EDITORIAL: Wall Street firms in dire need of PR analysis

Did Wall Street firms supply investors with awful research calls because their analysts were clueless, or because the firms were trying to curry favor with investment-banking clients?

Did Wall Street firms supply investors with awful research calls because their analysts were clueless, or because the firms were trying to curry favor with investment-banking clients?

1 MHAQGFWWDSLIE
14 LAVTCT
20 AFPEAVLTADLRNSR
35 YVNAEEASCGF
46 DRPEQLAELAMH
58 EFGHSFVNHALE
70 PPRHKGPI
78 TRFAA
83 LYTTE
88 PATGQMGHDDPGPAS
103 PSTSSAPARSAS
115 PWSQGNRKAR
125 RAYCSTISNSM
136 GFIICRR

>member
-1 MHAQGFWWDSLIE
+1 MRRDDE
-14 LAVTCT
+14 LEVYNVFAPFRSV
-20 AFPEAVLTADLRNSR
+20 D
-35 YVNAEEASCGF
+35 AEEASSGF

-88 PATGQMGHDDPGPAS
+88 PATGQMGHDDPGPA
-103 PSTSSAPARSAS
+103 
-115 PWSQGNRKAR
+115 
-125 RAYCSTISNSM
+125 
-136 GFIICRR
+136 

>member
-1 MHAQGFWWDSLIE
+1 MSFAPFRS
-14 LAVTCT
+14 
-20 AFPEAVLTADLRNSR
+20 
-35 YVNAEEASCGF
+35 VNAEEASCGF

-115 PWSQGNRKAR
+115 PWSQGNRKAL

That's been the PR dilemma facing the big Wall Street firms that are still ensnared in the seemingly interminable stock analyst research scandal. For the firms, it boils down to: Are we dumb or are we dishonest? Yet Jack Grubman, former Salomon Smith Barney star telecom analyst, doesn't seem to like the choice. He explained his behavior as "all of the above." Last Wednesday, The Journal reported that yet another set of damning Wall Street e-mails have surfaced. These e-mails, written by Grubman in early 2001, boasted that he had upgraded AT&T shares in 1999 as part of a scheme to help his boss Sandy Weill solidify his grip on Citigroup, which owns Salomon. Weill and Citigroup were quick to rebut the implications of these e-mails. "[They] are pure fantasy," reads Citigroup's statement. "We can't comment on why Mr. Grubman wrote them. You'll have to ask him." So how did Grubman explain the e-mails away? "Regrettably, I invented a story in an effort to inflate my professional importance," said Grubman's statement. "My research on AT&T was always done on the merits." Some people hate to make choices.

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